Open Vs. Closed Fracture Care

Open fracture care is reported when the provider creates an opening to expose the bone to treat the fracture. Open fracture care is not performed in the emergency department; instead, the patient is taken to an operating room. Closed repair, by contrast, is made without an incision.

The patient may present with an open fracture (the bone pierces the skin), but may still receive closed fracture repair. For example, the provider may manipulate the bone back into place, repair the wound, and apply a cast.

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The bottom line: The treatment performed dictates the type of fracture care reported, not the patient’s diagnosis.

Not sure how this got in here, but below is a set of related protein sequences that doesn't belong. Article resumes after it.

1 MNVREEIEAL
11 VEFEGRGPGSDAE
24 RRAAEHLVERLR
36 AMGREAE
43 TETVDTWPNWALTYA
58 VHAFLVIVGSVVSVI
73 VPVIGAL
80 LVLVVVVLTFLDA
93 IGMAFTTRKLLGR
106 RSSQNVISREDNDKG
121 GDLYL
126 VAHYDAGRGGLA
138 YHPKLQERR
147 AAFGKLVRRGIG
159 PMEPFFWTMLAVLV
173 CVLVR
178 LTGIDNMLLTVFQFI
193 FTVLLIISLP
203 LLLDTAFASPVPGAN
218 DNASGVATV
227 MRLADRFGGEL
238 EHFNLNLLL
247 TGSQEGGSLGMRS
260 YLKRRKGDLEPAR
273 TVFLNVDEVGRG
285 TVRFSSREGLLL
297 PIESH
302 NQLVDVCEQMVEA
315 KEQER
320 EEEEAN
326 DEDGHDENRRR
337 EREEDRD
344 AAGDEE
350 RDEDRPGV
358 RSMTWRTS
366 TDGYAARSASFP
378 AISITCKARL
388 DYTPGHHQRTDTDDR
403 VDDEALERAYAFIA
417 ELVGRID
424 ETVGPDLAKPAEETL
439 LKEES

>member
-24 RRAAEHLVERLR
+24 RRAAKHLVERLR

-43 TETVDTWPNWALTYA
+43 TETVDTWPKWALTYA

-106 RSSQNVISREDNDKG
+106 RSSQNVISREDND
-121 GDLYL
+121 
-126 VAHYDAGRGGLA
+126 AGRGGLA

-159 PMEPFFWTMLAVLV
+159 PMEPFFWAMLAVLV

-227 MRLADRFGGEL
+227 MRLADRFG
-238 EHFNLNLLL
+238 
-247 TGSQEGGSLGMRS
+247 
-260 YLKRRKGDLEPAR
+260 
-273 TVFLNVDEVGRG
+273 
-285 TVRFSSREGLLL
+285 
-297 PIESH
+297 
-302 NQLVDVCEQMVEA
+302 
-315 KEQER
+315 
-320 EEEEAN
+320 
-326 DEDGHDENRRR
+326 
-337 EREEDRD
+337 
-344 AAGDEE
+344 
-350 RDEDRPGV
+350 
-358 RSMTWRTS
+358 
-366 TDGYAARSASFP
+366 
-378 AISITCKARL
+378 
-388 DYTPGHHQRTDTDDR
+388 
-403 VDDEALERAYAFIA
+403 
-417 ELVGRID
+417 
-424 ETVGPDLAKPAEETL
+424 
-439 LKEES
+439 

John Verhovshek

John Verhovshek

John Verhovshek, MA, CPC, is a contributing editor at AAPC. He has been covering medical coding and billing, healthcare policy, and the business of medicine since 1999. He is an alumnus of York College of Pennsylvania and Clemson University.
John Verhovshek

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About Has 605 Posts

John Verhovshek, MA, CPC, is a contributing editor at AAPC. He has been covering medical coding and billing, healthcare policy, and the business of medicine since 1999. He is an alumnus of York College of Pennsylvania and Clemson University.

One Response to “Open Vs. Closed Fracture Care”

  1. Evangela Craddock, CPC says:

    It is my understanding that not only does the physician create an opening to expose the bone but has to remove the fractured bone. This is per AANS Guidelines.

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